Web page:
Tuesday, October 28, 2008

Rob Zombie's Halloween-Review

I started watching Rob Zombie's "Halloween" during class but then decided against it because the people behind me where already watching over my shoulder (giving me pointers on solitaire [they thought I was playing freecell]) and because the movie starts off extremely crude and violent in true Zombie fashion. It actually levels off though. I thought the movie was going to be more violent and stomach lurching, but it wasn't. Argento's "Third Mother" is much more violent and graphic than "Halloween 2007." I loved it though. It kept with the spirit that is "Halloween" and added a whole other layer of intrigue and humanity into the characters. I was almost heartbroken at the end in a really odd way.

I've noticed Rob Zombie has really creative ways into how he develops his characters. He uses different devices and characters to help others grow instead of it just being one whole gore fest. For this film, he wanted everyone to feel that it was real. There wasn't that much blood or feats of superhuman strength. The supernatural was kept at bay, but still there in essence. He achieved his goal.

Now, don't get me wrong, I love the original better still. The original was much scarier. Not knowing why a person is after you, is frightening. There were more suspenseful moments and eerie scenes. I will never forget the "doorway" scene and the scene where Michael sits up with Laurie Strode unsuspecting. That has been ingrained already. When John Carpenter was involved, the series was golden.

As a criminologist-in-training, I was really surprised at the beginning. Instead of going for the whole, "he's just evil and let's leave it at that" kind of stuff, Zombie brings in Dr. Loomis immediately. You see all the elements that dragged Michael into madness. (Killing small animals at a young age is a warning sign of psychopathy in real life including fire starting and bedwetting.) One of the deleted scenes has Dr. Loomis speaking about "nature v. nurture" theories. It's interesting stuff. To me though, it humanized Michael too much. People don't scare me; Monsters do. I felt pity for the big guy instead of being horrified.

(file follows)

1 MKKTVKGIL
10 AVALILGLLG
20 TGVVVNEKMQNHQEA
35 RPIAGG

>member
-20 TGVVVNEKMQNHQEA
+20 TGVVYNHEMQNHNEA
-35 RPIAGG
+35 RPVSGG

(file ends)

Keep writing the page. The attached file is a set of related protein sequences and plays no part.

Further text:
Tyler Mane was great as the adult Myers. Zombie wanted someone who was extremely large and who had screen presence. He definitely choose the right person. At 6'10" Mane is the tallest Michael to date. When he's in the jump suit though, he's proportional. He doesn't look bulky or way too muscled. He didn't change like Jason Voorhees who went from a regular man into this WWF (or whatever it's called now a days) wrestler with beyond superhuman strength.

Other cast members that I loved seeing was Udo Kier, Clint Howard, and Brad Dourif. Malcom McDowell gets an honorable mention because he was almost as brilliant as Donald Pleasence. I wished they had released an extended version of the film with all the deleted scenes. Some were really good. They cut the "Death has come to your little town, Sheriff" scene! That's the line of the franchise! Oh well, I can't complain, too much...

The alternate ending was better, but I understand why they went with the one they did. The alternate was way too emotional. I'm a closet romantic so I wanted him to have a good ending. If you haven't seen it, I won't give it away, but let's just say you'll be rooting for Michael instead of the cops. The original ended violently and abruptly. I liked it, too. It makes you wonder if the whole Myers clan is as fucked up as everyone thinks they are.

Rumors are flying that Zombie is working on a "Halloween 2" and "3." I think he could keep up the good work and do the franchise justice.

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